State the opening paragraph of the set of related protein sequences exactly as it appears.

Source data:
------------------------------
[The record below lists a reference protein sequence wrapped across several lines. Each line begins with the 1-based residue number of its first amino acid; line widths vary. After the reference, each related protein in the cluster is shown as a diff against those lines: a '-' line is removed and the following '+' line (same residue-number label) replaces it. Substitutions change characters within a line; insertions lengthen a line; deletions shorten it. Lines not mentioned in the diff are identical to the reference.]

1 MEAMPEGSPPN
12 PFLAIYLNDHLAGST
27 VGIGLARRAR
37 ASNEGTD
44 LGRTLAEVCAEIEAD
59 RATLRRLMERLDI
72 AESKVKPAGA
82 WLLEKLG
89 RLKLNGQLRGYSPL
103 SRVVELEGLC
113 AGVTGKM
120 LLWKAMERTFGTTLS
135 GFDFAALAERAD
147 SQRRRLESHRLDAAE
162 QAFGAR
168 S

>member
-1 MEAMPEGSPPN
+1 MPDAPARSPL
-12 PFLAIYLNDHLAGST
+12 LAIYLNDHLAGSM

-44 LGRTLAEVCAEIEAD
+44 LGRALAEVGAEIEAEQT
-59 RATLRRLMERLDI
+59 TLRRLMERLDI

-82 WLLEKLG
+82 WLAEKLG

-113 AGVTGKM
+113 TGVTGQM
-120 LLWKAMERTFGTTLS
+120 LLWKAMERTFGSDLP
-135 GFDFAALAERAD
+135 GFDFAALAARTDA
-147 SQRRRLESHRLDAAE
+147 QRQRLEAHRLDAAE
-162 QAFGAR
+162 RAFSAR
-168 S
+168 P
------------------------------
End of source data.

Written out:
[The record below lists a reference protein sequence wrapped across several lines. Each line begins with the 1-based residue number of its first amino acid; line widths vary. After the reference, each related protein in the cluster is shown as a diff against those lines: a '-' line is removed and the following '+' line (same residue-number label) replaces it. Substitutions change characters within a line; insertions lengthen a line; deletions shorten it. Lines not mentioned in the diff are identical to the reference.]